SECTION V.-Untrenched or low lands, planted with annuals of all sorts, pay a land-tax of one salung and one fuang per rai, for each crop.

No land-tax is levied on these lands if left uncultivated.

Sixty cowries per tical are levied as expenses of testing the quality of the silver on all sums paid as taxes under the long assessment. Taxes

paid under the annual assessment are exempted from this charge.

Lands having once paid a tax according to one or other of the above-mentioned rates, are entirely free from all other taxes or charges.

(L.S.) HARRY S. PARKES. (Signatures and seals of the five

Royal Commissioners.)

CUSTOM-HOUSE REGULATIONS. 1. A Custom-house is to be built at Bangkok, near to the anchorage, and officers must be in attendance there between 9 A.M. and 3 P.M. The business of the Custom-house must be carried on between those hours. The tide-waiters, required to superintend the landing or shipment of goods, will remain in waiting for that purpose, from daylight until dark.

2. Subordinate Custom-house officers shall be appointed to each ship, their number shall not be limited, and they may remain on board the vessel or in boats alongside. The Custom-house officers appointed to the vessels outside the bar will have the option of residing on board the ships, or of accompanying the cargo-boats on their passage to and fro.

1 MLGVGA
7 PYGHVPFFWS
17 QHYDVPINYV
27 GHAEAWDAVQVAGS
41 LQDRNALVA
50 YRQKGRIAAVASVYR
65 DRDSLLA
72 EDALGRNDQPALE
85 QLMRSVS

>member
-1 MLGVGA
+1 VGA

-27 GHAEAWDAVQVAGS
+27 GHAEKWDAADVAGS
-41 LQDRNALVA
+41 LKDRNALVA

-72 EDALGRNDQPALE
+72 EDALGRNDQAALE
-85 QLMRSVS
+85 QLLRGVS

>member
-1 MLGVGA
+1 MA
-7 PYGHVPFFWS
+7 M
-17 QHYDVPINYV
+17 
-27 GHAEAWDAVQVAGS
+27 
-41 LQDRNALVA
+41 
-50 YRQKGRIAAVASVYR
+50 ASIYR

3. The landing, shipment, or transshipment of goods may be carried on only between sunrise and sunset.

4. All cargo landed or shipped shall be examined and passed by the Custom-house officers within twelve hours of daylight after the receipt at the Custom-house of the proper application. The manner in which such application and examination is to be made shall be settled by the Consul and the Superintendent of Customs.

5. Duties may be paid by British merchants in ticals, foreign coin, or bullion, the relative values of which will be settled by the Consul and the proper Siamese officers. 'The Siamese will appoint whomsoever they may please to receive payment of the duties.

6. The Receiver of duties may take from the merchants two salungs per catty of eighty ticals for testing the money paid to him as duties, and for each stamped receipt given by him for duties he may charge six salungs.

7. Both the Superintendent of Customs and the British Consul shall be provided with sealed sets of balance yards, money weights, and measures, which may be referred to in the event of any difference arising with the merchants as to the weight or dimensions of money or goods.

(L.S.) HARRY S. PARKES. (Signatures and seals of the five

Royal Commissioners.)

Treaty of 1826, referred to in the Agreement of

May 13, 1856. THE powerful Lord, who is in possession of every good, and every dignity, the God Boodh, who dwells over every lead in the city of the sacred and great kingdom of Si-a-yoo-tha-yă (titles of the King of Siam). Incomprehensible to the head and brain, the sacred beauty of the royal palace, serene and infallible there (titles of the Wang-na, or second King of Siam), have bestowed their commands upon the heads of their Excellencies, the ministers of bigh rank, belonging to the sacred and great kingdom of Si-a-yoo-tha-yš, to assemble and frame a treaty with Captain Henry Burney, the English Envoy, on the part of the English government, the Honourable East India Company, who govern the countries in India belonging to